Jack would have appreciated his skeleton dancers. Jack had appreciated his skeleton dancers, on the rare occasions when she'd been able to take her eyes off Jill long enough to see what he was doing. Jill had always been the more dangerous, less predictable Wolcott, for all that she was the one who dressed in pastel colors and lace and sometimes remembered that people liked it when you smiled. Something about the way she'd wrapped her horror movie heart in ribbons and bows had reminded him of a corpse that hadn't been properly embalmed, like she was pretty on the outside and rotten on the inside. Terrifying and subtly wrong.

Jack had been a monster, too: she'd just been more honest about it. She'd never tried to hide what she was, from anyone. The world they'd found on the other side of their door had made monsters of them both.

Jill had always talked about the Moors like a treasured toy, something she could polish and plunder as she saw fit. Jack had always talked about them with a wistful wildness in her eyes, like they were the most beautiful place she could imagine, so incredible she didn't know quite how to put it into words. Jill had been terrifying. Jack had been ... familiar.

Sometimes Christopher thought any chance he'd had of falling for a girl with ordinary things like "skin" and "muscle tissue" and "a pulse" had ended with the soft, moist sound of Jack driving a pair of scissors through her sister's horrible heart. He could have loved her in that moment, had loved her when she'd pulled the scissors free and used them to cut a hole in the wall of the world. She'd called her door out of nothingness, out of sororicide and hope, and she'd carried her sister's body through it, into the bleeding light of a crimson moon.

He'd seen the Moors spreading out around her like a mother's arms, welcoming their wayward daughter home. Sometimes he still saw them when he closed his eyes at night. And then the door had slammed, and the Wolcott sisters had been gone, and he'd been left behind. He'd hated her for having the chance to go home, and he'd loved her for taking it without looking back or hesitating, and his fate, such as it was, had been sealed. If Jack could go home, so could he. All he had to do was figure out how.

He ran his fingers along the surface of his flute, caressing it. When he closed his eyes, he could almost see the Skeleton Girl sitting next to him, clapping her opaline hands, delighted by his artistry. He could almost touch her.

The overhead light flickered as he was raising the flute to his mouth. He paused, looking at it quizzically. It flickered again before spitting a great, uneven bolt of lightning that struck the concrete floor with a crack so loud it was like the whole world was being broken.

Christopher had survived quite a few things in his seventeen years, from public school to cancer to a stint in a world peopled entirely by sentient, animate skeletons. He rolled to the side before the echoes of the crack had faded, pressing himself against the wall and hopefully out of the path of any further impossible lightning strikes. Not that "impossible" meant much around here. One of his closest friends was a temporarily bipedal mermaid; another was the crown prince of a goblin kingdom, and yet another was technically a candy construct brought back to life by a sort of demigoddess with a really large oven. Judging things based on their possibility wasn't a good way to stay alive.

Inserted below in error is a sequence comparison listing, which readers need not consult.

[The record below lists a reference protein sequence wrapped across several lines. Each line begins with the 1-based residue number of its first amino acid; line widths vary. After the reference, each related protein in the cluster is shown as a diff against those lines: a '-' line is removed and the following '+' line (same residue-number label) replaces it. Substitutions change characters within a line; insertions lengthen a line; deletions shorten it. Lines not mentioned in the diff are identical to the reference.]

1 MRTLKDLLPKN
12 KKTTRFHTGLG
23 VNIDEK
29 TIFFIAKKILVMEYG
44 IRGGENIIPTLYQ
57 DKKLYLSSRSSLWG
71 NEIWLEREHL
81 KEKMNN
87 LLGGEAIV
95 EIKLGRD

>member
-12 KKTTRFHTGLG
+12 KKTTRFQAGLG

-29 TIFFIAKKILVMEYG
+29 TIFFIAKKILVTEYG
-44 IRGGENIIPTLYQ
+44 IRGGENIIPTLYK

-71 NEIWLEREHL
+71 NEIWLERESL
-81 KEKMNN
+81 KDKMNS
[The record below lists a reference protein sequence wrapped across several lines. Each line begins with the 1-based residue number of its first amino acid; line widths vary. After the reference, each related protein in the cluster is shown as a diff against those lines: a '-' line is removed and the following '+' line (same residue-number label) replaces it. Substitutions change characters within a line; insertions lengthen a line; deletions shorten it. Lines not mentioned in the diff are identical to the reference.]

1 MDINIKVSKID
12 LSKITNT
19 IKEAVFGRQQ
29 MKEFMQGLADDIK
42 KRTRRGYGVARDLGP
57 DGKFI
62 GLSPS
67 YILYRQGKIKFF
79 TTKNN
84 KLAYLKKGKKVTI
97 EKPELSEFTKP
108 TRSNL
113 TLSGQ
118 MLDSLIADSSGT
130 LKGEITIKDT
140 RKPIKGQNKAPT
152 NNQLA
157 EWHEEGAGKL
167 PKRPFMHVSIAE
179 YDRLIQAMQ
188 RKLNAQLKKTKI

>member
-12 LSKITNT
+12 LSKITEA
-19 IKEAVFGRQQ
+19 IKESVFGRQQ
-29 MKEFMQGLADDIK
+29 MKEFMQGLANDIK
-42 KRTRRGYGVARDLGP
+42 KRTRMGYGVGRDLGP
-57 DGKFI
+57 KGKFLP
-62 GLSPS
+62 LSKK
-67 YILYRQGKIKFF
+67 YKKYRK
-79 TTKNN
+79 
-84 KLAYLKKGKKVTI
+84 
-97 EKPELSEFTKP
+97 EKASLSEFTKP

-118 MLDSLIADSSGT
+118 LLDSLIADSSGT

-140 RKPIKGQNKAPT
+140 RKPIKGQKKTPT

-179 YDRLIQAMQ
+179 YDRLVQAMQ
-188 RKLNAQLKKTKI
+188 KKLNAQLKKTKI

It certainly wouldn't have worked in this case. Wide-eyed, Christopher watched another bolt of lightning lance down from the ceiling. It was followed by another, and another, until the air crackled with ozone and his hair stood on end and the floor was blackened and charred from successive impacts.

The door to the basement slammed open. A girl with blue and green hair rushed inside and started down the stairs, stopping halfway. Her eyes went terribly round as she stared at the lightning. It ignored her, continuing to draw a hot white line down the center of the room.

"Cora!" shouted Christopher. "Stay exactly where you are!" Lightning was attracted to tall things, right? As long as she wasn't the tallest thing in the room, she'd be safe.

It was also supposed to be attracted to metal, but it was hitting the floor, not the metal shelves against the wall or Jack's old autopsy table. Christopher had draped a tablecloth over the table, making it a little less obviously morbid, but was that enough to discourage lightning? And lightning usually came out of the sky, not out of the ceiling. Why should he assume anything about this lightning was going to behave normally?

"What's going on?" Cora had to yell to be heard. The air was so charged with static that her hair was frizzing and rising up from her shoulders. Under other circumstances, it might have been funny. At the moment, it was sort of terrifying. "We heard the noise all the way upstairs!"

The word "we" was worrisome. It could mean more people rushing into the basement, and hence into the striking radius of the lightning.

Of course, most of the students thought Christopher was a creepy freak, since he carried one of his bones around outside of his body, and had gone to a world populated by living, laughing, dancing skeletons, and voluntarily lived in the basement. So maybe Cora was the only one in hearing range who cared enough to check on him. He wasn't sure he liked that idea any more than he liked the thought of half the school getting electrocuted on his stairs, but hey, what was life without a few contradictions?

"I don't know!" he yelled. "It just started happening!"

"Maybe you blew a fuse?"

Despite the gravity of the situation, Christopher paused to stare at Cora. She looked blankly back, her technicolor hair continuing to rise farther and farther into the electrically charged air.